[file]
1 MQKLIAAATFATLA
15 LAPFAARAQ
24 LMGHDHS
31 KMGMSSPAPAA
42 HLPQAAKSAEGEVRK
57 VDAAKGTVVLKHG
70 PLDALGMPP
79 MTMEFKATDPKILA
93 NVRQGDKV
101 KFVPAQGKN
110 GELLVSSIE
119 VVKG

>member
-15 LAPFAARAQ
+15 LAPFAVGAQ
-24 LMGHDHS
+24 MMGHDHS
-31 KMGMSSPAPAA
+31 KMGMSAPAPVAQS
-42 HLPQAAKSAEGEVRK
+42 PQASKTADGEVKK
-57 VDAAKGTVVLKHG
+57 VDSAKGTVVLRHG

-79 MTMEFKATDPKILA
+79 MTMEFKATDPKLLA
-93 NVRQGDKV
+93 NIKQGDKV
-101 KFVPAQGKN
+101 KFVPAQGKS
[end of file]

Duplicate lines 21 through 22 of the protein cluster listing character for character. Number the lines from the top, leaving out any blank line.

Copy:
+42 PQASKTADGEVKK
-57 VDAAKGTVVLKHG